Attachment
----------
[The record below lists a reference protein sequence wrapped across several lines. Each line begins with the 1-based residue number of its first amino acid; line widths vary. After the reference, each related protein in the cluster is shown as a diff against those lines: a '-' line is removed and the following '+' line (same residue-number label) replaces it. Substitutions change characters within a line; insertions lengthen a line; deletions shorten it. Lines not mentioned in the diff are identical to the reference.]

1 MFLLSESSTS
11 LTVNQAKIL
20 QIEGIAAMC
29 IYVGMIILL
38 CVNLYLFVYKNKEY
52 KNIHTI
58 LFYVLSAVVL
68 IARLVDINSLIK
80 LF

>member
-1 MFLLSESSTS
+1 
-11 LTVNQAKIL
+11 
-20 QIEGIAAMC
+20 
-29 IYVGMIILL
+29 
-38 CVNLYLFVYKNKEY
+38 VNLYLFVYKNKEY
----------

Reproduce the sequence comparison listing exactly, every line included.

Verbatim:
[The record below lists a reference protein sequence wrapped across several lines. Each line begins with the 1-based residue number of its first amino acid; line widths vary. After the reference, each related protein in the cluster is shown as a diff against those lines: a '-' line is removed and the following '+' line (same residue-number label) replaces it. Substitutions change characters within a line; insertions lengthen a line; deletions shorten it. Lines not mentioned in the diff are identical to the reference.]

1 MFLLSESSTS
11 LTVNQAKIL
20 QIEGIAAMC
29 IYVGMIILL
38 CVNLYLFVYKNKEY
52 KNIHTI
58 LFYVLSAVVL
68 IARLVDINSLIK
80 LF

>member
-1 MFLLSESSTS
+1 
-11 LTVNQAKIL
+11 
-20 QIEGIAAMC
+20 
-29 IYVGMIILL
+29 
-38 CVNLYLFVYKNKEY
+38 VNLYLFVYKNKEY